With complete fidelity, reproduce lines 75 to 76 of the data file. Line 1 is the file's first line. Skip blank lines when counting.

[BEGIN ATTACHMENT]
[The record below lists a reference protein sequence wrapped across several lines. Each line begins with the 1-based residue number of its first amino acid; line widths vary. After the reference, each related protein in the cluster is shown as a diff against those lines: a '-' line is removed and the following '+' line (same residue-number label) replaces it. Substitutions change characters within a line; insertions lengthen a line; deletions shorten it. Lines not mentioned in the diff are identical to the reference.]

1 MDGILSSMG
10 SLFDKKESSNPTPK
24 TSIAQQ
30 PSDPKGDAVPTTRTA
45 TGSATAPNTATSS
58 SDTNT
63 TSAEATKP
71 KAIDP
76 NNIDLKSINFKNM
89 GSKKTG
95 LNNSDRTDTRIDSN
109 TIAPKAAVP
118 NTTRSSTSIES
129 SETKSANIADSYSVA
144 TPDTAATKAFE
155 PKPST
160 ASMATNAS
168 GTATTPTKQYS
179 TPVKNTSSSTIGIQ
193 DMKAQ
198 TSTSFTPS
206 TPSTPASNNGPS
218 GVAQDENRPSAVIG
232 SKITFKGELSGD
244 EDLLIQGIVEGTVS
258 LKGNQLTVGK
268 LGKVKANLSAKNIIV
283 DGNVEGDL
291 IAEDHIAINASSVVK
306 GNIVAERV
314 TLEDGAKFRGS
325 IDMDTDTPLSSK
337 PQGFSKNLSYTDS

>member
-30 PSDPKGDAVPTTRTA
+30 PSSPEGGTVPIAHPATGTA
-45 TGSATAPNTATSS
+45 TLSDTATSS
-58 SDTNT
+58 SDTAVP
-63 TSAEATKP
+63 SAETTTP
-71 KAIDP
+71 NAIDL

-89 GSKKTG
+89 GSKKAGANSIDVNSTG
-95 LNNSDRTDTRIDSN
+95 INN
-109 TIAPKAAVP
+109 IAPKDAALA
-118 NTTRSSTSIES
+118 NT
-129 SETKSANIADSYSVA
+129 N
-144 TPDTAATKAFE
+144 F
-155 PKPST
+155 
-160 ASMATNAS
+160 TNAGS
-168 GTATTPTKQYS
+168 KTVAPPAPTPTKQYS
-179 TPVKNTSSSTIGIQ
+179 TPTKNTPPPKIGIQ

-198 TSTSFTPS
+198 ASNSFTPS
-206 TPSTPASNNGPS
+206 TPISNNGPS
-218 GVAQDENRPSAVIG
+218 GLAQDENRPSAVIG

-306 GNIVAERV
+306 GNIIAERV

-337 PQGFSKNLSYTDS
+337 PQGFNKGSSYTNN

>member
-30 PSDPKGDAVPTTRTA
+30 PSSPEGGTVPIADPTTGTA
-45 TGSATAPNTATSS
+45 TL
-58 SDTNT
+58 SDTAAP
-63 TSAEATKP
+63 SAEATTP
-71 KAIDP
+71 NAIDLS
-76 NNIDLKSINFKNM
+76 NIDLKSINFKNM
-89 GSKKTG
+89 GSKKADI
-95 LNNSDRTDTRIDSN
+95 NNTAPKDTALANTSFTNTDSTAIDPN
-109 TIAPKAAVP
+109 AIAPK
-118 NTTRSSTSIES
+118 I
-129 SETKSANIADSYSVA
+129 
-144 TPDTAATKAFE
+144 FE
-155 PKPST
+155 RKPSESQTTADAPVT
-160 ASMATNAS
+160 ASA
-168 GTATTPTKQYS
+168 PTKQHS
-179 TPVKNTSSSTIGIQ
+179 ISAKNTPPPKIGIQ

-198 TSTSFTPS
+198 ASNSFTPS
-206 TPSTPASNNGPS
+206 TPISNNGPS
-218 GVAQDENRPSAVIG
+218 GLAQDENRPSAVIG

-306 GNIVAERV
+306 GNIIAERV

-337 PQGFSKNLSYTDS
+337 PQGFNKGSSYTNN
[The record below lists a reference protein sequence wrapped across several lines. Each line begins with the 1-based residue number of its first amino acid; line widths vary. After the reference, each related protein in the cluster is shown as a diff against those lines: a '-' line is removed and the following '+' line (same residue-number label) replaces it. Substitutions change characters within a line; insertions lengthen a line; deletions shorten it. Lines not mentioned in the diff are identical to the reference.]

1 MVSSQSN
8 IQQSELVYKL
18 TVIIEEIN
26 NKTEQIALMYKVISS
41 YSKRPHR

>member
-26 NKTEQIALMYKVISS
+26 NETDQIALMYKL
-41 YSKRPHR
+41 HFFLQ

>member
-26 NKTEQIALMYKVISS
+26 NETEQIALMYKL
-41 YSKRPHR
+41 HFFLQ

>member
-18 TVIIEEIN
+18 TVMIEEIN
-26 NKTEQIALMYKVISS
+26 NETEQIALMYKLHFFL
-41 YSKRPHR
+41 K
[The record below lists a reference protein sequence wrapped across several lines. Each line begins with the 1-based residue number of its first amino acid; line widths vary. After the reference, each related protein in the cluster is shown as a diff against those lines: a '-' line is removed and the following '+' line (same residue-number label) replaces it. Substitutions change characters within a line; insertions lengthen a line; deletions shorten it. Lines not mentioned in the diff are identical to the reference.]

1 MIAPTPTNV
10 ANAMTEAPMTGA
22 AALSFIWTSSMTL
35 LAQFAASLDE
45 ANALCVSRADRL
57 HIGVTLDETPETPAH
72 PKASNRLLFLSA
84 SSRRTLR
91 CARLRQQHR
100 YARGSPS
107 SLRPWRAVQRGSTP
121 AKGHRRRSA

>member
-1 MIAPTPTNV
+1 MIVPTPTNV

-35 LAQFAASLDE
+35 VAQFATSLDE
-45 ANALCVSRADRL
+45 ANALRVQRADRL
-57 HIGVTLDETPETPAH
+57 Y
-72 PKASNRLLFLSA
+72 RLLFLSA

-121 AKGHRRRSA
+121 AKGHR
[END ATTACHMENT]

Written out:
+337 PQGFNKGSSYTNN

>member